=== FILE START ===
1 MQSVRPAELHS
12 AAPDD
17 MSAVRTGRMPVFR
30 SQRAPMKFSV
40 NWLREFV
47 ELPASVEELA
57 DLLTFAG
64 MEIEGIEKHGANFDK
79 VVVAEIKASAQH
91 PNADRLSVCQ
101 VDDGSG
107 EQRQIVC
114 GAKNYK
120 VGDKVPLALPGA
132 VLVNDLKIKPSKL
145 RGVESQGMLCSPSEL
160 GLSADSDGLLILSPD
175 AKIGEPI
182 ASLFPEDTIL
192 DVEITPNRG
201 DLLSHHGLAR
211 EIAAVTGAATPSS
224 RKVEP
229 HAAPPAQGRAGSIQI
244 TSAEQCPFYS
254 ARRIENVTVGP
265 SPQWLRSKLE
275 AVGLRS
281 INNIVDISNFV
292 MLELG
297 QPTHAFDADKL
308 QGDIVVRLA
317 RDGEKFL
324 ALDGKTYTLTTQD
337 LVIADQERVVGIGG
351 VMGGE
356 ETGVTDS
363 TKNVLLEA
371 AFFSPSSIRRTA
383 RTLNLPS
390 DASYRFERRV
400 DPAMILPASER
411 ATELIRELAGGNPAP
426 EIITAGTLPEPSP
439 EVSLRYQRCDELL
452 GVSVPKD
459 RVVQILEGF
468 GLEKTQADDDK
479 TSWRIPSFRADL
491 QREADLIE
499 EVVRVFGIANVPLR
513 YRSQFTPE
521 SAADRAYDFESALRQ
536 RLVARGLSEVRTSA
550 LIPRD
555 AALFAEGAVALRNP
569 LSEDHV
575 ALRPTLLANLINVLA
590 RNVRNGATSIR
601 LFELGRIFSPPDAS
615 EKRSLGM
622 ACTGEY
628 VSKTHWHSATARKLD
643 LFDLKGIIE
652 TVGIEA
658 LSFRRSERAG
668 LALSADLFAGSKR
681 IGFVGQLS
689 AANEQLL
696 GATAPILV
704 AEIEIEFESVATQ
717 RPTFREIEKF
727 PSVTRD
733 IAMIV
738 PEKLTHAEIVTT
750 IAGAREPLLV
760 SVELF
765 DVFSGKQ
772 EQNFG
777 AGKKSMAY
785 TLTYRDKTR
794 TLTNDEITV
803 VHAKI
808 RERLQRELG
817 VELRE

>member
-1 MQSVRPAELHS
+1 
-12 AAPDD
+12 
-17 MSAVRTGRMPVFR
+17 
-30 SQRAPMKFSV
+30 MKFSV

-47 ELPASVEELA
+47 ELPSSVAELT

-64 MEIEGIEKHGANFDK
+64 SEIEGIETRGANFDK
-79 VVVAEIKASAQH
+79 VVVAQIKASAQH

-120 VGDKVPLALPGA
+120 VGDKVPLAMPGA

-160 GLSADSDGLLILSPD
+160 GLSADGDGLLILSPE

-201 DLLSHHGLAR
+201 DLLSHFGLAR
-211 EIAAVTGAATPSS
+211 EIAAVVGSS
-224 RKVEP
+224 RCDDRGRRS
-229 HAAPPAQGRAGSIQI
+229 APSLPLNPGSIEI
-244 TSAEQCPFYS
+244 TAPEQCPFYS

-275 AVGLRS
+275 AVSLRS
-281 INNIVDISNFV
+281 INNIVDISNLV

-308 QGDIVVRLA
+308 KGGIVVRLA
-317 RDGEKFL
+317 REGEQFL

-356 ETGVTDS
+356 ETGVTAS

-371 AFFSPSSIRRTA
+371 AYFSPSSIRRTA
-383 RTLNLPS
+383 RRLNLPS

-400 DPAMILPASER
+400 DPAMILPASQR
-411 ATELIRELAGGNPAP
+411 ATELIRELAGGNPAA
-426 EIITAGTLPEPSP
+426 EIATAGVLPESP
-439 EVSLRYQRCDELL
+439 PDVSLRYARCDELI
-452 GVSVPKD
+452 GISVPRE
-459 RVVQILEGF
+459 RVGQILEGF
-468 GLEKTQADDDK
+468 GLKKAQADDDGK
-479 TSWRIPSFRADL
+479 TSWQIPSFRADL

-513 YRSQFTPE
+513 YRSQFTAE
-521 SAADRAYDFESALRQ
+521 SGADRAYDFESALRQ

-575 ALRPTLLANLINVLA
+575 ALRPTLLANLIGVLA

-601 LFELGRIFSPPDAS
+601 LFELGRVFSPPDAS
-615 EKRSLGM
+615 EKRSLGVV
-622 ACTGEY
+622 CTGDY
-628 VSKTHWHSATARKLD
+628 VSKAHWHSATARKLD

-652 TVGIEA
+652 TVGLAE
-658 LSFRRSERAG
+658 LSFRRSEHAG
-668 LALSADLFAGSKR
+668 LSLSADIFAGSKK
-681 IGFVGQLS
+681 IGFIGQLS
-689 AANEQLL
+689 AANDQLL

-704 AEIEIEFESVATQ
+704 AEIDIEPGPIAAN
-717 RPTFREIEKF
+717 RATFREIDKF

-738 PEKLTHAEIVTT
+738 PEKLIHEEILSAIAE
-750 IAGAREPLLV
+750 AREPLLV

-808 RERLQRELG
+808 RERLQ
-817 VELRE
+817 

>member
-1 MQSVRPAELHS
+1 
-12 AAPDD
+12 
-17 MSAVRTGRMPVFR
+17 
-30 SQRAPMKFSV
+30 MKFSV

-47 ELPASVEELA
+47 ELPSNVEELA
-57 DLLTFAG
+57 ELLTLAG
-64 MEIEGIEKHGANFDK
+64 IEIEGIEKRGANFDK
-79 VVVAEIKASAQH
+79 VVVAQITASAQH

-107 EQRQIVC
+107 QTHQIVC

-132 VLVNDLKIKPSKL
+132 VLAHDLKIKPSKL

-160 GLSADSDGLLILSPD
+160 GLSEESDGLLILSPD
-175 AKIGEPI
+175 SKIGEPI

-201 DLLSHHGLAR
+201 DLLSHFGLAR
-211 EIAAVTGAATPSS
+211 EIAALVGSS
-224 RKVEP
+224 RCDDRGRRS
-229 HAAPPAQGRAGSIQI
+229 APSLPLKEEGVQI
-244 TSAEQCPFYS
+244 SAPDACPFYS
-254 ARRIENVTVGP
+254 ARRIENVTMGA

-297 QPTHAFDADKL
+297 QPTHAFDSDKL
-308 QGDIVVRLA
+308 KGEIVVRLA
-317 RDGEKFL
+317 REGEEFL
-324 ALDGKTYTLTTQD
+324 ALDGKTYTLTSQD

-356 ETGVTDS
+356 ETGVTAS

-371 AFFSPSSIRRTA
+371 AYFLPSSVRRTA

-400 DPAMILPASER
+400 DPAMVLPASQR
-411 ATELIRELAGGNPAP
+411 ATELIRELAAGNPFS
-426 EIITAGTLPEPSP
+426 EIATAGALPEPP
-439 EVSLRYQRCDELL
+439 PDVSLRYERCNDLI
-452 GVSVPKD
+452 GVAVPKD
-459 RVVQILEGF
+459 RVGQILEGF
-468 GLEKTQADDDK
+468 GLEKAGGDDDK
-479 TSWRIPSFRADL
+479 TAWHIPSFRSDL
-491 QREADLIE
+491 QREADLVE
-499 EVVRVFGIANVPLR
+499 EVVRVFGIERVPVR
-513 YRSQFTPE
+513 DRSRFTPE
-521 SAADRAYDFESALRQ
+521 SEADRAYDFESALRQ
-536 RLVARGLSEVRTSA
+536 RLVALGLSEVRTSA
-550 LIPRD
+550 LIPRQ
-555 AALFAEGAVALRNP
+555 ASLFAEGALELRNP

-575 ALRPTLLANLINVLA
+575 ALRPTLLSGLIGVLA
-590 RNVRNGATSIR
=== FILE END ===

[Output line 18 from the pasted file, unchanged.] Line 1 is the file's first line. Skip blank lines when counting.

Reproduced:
175 AKIGEPI